Implementing a rewards and incentives program for good attendance can help reduce absenteeism and also boost employee morale, productivity, and engagement.

By offering rewards like bonuses, extra time off, or other incentives, your employees are more likely to show up to work on time and consistently. When employees know they’ll be rewarded for good attendance, they’re more likely to make the extra effort to come to work, even when they’re not feeling 100%.

They understand that their attendance is valued by your business and that their efforts will be recognized.

Employees seeing their coworkers being rewarded for good attendance can also create a positive workplace culture, where your whole team is encouraged to follow suit and strive for better attendance themselves. This creates a culture of accountability and responsibility, where employees are empowered to take ownership of their attendance and feel proud of their accomplishments. 

Homebase’s shoutout feature lets you post praise for an employee’s good work on the app dashboard where everyone can see it. You can then accompany the acknowledgment with a reward like time off, a free meal, or bonus pay.

Implement an employee wellness program 

Employee wellness programs are designed to support the health and well-being of your employees, which can lead to a happier, more productive and less absent workforce. When your employees are healthy and happy, they’re less likely to call in sick or miss work due to health-related issues.

Some examples of employee wellness programs include:

  • On-site health screenings, fitness classes, healthy eating programs, and stress management techniques.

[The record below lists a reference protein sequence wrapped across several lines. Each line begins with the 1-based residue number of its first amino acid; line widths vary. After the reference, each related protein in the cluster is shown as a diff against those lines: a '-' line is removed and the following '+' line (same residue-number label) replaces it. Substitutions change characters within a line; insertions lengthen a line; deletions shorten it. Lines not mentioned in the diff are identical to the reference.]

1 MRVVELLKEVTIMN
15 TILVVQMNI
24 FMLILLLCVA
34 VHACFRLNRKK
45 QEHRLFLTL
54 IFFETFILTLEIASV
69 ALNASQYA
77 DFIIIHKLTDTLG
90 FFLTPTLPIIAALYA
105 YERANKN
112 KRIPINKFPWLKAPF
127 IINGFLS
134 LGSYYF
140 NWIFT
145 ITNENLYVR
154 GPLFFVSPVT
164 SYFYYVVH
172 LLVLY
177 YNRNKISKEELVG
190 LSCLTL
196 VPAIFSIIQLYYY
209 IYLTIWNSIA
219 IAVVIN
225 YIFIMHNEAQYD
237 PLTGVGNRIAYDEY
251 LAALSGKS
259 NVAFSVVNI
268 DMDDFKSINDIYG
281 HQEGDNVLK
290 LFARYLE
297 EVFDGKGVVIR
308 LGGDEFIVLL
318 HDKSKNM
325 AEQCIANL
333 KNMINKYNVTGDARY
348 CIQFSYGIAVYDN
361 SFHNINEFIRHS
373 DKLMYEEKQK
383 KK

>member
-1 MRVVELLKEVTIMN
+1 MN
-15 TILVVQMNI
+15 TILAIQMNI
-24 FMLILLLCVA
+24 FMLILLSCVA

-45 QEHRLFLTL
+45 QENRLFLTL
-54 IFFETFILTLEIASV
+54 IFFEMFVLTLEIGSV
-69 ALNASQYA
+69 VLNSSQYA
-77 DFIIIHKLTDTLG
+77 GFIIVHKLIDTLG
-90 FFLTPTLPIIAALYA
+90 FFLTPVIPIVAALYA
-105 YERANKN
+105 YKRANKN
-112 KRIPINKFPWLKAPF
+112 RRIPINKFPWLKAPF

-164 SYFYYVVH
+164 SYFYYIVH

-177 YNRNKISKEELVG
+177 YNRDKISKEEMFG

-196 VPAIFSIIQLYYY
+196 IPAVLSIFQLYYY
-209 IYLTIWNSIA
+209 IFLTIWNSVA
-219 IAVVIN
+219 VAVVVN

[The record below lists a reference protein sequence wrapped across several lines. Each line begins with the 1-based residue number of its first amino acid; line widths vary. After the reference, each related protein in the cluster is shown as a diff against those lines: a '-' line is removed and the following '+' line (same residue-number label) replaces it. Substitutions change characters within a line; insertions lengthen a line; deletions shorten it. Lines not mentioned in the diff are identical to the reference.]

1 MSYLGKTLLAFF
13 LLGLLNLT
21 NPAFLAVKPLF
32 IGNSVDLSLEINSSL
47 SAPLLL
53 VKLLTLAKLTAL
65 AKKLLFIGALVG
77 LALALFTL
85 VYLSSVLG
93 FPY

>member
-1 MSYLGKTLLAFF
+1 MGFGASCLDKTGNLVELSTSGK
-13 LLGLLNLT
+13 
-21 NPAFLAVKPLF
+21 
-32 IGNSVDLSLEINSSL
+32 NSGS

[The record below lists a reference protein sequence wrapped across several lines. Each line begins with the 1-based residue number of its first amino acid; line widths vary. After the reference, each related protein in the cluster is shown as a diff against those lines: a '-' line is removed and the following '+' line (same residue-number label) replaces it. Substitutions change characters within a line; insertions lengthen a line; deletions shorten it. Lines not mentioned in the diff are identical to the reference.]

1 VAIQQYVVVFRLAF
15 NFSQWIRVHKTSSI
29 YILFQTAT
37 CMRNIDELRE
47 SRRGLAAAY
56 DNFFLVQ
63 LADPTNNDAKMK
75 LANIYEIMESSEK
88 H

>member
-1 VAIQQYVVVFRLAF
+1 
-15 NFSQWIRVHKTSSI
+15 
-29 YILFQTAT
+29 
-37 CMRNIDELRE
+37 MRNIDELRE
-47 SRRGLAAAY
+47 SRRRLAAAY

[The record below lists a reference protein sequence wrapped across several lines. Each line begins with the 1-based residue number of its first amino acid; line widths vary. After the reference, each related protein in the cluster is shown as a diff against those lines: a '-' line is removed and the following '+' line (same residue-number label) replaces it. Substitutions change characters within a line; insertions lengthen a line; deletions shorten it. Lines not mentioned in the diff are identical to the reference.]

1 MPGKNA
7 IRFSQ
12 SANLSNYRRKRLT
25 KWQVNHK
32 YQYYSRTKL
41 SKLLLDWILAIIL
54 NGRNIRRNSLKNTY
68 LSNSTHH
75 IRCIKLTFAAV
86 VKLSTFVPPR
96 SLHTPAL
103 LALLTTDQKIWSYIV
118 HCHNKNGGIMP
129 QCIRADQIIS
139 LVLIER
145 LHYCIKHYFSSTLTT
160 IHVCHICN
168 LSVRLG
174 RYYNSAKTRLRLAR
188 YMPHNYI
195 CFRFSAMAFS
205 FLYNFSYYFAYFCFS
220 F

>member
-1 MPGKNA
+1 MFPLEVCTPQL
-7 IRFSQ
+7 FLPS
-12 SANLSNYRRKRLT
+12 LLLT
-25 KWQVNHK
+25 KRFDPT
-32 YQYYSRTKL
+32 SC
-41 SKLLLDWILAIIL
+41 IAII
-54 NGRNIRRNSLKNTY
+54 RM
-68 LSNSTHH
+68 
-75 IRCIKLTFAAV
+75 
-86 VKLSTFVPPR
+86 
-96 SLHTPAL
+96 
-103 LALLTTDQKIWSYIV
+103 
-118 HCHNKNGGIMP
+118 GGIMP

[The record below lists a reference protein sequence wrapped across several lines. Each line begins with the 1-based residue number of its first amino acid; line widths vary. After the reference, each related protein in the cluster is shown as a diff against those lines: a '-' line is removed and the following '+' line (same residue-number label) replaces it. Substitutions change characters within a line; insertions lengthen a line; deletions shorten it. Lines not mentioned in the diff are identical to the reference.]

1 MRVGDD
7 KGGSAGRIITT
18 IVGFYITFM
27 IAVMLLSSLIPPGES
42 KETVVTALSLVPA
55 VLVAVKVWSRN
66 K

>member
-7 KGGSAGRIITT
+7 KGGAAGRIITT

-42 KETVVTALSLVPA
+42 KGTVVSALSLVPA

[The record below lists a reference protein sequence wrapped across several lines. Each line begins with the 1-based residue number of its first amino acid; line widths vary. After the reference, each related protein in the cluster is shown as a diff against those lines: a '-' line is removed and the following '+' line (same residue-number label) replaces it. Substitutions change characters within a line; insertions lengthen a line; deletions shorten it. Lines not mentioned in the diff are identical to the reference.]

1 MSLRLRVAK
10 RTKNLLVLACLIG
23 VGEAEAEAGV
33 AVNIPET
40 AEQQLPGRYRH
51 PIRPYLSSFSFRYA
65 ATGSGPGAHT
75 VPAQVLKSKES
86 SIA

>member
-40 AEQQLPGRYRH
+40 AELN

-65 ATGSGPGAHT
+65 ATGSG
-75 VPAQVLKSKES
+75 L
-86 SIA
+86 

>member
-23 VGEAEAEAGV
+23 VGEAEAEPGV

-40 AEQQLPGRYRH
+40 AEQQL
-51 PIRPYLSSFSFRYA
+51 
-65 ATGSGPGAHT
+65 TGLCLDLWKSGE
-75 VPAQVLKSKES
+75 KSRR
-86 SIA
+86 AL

• Access to mental health resources like counseling  
  • Providing healthy eating options like healthy snacks and drinks in the office

Providing access to resources like these motivates employees to make positive lifestyle decisions. This can lead to fewer absences and increased productivity. 

A wellness program can also help foster healthy habits within your workforce, which can improve employee morale and job satisfaction. When your employees feel supported and valued by you, they’re more likely to show up to work and perform at their best.

What causes employee absenteeism?

There are many reasons for an employee to call out of work. Some are legitimate and some are not. Here are some of the most common reasons behind employee absenteeism:

Illness and injury 

Employees may need to call out of work to recover from a cold, an injury, or to attend medical appointments. Employee absenteeism tends to spike during cold and flu season.

Family responsibilities

Employees may need to take time off work to care for a child or elderly relative, or to manage a family emergency. When an employee’s arrangements fall through, unexpected absences from work can happen. 

Mental health issues 

The National Institute of Mental Health (NIMH) states depression as a leading cause of employee absenteeism. Depression, anxiety and stress can cause employees to skip work to cope with these issues. 

This can lead to increased levels of absenteeism. Employees may need to take time off to manage their mental health. They also may be unable to show up to work due to the symptoms of their condition.